Writerly Life: How to Say No

The Blairzone - 13It’s been too long, readers. And I’ve got no one to blame but myself.

The fall is always the busiest time of year for me; not only am I in the full swing of teaching, but I’m also juggling multiple plates with my writing career. This is the time that many literary magazines open their doors to submissions, so the pieces I’ve refined over the summer are heading out my door, and I’m spending free moments prepping them and sending them. At the same time, I’m writing and editing for our fledgling literary magazine, Two Cities Review, and planning some exciting new projects for the magazine, such as a new podcast (Stay tuned for more info on this exciting venture). There’s personal life and family life. Writing new things and editing old things. Sending out novel manuscripts and sending out stories. In the mess of all this, what’s a writer to do to stay sane?

I’m sure you’ve all been there. There comes a time in your life when you realize you have said yes to too many things; either that, or you’re restlessly, hungrily searching for more obligations even when there’s plenty for you to do already. I live always with the adjunct’s fear: that is the fear that I won’t have a job the next semester. So when I get job offers for other universities, even if the pay is too low and the obligation too great, I find it hard to say no. I was in that position this semester; doing fine with my current course load, but afraid to say no when a new offer came across my desk. I said yes even when I learned I wouldn’t get to design my own curriculum and would have to use their fixed list of readings; I said yes even when they told me I’d have to do three weeks of unpaid training; I said yes even when that training’s requirements became more and more onerous. Finally, I just couldn’t say yes anymore. I came to my senses and realized that I was doing all right, and if I truly valued my own writing, I had to not teach this course.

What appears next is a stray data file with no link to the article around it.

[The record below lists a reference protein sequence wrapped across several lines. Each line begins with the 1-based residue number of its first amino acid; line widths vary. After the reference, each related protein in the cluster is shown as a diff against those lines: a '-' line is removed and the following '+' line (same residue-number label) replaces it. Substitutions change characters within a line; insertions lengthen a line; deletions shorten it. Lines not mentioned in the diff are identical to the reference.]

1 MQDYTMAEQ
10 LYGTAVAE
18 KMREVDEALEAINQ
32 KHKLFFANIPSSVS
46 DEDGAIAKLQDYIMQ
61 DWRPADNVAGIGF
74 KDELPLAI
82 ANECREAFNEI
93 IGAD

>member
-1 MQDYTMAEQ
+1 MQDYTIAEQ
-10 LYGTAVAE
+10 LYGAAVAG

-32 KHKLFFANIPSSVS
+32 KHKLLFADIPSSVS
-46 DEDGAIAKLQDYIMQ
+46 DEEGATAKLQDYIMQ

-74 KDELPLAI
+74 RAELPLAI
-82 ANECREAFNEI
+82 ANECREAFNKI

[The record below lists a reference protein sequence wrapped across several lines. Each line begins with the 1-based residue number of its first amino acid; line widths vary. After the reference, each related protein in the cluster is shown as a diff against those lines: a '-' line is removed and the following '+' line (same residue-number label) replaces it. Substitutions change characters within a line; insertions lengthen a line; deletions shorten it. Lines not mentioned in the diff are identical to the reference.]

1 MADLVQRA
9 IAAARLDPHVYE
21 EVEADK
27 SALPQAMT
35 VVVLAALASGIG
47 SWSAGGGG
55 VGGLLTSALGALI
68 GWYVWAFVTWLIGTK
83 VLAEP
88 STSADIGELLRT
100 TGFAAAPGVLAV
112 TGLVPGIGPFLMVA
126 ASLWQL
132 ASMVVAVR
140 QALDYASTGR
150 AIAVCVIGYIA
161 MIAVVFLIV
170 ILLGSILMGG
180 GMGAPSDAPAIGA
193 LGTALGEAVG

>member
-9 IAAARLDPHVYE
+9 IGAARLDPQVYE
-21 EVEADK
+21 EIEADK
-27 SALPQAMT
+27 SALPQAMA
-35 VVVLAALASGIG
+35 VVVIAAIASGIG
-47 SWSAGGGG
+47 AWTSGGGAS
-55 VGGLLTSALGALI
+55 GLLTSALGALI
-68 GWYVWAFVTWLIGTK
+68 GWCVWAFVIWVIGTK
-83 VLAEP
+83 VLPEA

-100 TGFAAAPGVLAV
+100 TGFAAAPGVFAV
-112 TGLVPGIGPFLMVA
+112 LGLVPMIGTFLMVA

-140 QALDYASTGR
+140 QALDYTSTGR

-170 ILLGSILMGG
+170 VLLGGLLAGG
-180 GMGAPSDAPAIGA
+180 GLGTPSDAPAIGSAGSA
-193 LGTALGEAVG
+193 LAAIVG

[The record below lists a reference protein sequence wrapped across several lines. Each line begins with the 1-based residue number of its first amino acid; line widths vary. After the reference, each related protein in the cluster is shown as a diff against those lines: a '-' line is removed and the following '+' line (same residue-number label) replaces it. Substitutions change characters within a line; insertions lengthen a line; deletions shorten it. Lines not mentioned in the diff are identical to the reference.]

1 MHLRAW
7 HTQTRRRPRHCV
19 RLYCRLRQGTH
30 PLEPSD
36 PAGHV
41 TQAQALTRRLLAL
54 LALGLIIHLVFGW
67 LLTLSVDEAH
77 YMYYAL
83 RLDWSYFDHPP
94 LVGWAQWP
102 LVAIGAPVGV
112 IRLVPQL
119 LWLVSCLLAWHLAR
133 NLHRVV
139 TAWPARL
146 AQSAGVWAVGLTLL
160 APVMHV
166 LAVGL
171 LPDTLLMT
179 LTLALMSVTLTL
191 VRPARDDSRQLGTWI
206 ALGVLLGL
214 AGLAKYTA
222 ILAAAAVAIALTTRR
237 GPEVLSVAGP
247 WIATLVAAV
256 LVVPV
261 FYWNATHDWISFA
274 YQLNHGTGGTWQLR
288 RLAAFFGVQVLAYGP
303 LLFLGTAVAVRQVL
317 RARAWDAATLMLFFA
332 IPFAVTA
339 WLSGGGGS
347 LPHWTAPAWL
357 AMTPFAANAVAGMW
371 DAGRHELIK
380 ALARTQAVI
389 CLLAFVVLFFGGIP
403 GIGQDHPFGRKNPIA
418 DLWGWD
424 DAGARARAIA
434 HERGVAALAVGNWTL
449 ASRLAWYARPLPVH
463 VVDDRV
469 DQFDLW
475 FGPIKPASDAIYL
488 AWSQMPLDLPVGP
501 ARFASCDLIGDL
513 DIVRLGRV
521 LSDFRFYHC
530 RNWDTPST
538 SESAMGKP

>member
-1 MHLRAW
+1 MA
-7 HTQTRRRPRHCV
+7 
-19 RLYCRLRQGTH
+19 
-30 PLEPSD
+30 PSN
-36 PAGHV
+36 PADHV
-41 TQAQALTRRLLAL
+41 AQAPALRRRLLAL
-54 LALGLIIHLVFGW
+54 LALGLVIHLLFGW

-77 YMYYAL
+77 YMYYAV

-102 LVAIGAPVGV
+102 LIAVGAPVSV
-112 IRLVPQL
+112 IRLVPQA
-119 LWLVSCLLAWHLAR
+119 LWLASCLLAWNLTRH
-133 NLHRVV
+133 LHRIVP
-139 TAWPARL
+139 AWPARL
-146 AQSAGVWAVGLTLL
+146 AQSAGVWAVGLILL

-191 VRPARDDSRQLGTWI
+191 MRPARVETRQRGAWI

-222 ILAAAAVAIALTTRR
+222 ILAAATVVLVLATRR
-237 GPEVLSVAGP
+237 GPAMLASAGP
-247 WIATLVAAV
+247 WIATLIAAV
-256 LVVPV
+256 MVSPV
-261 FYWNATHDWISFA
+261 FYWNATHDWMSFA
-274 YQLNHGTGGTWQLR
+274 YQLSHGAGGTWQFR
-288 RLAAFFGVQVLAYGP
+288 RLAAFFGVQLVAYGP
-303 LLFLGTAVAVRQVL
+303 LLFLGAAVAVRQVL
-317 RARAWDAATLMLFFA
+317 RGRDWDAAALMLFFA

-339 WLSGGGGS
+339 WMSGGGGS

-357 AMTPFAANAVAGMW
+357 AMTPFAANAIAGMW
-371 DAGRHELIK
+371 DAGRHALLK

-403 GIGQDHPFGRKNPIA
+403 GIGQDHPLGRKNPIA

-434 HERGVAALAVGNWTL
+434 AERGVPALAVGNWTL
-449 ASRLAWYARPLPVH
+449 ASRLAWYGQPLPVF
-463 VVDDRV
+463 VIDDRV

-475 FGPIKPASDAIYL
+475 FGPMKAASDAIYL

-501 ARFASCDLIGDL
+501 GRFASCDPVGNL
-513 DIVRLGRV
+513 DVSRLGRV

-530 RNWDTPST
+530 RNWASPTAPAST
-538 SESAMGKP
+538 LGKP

So now I’m back to just the usual roster of madness, and breathing a tiny sigh of relief that I won’t be worrying about that silliness. But I’ve still got so much to do. It’s the same for all of us, isn’t it? Either way, I’m re-committing to the service that this blog provides. I think it’s important to offer my thoughts, and to help other fledgling writers get on their feet and carve out creative space in their lives. So be ready for a weekly post here at Writerly Life once again.

This week, I’m of course thinking about business. I’m thinking about the heavy obligation of “yes.” When do you say yes, and when do you say no? Does the offer always have to have some measure of joy in it for you? Or is it more important to be paid, and to be paid a non-insulting amount? What are the deciding factors for “yes” and “no”?

For me, when I’m offered a new project, a new job, a new endeavor, my first priority is to my writing life. Will this project help my writing career? Or will it cut significantly into my writing time without offering much in return? Is it worth my time? So often, writers and artists and particularly women writers and artists discount the value of their time and expertise. When you’re offered something, or asked to do something without pay or serious exposure, it’s important to evaluate what you’re worth, and what you’re getting out of it. And if it’s just not going to help you — then feel free to say no. It’s perfectly all right to put your writing and your time, your health and your sanity, first.

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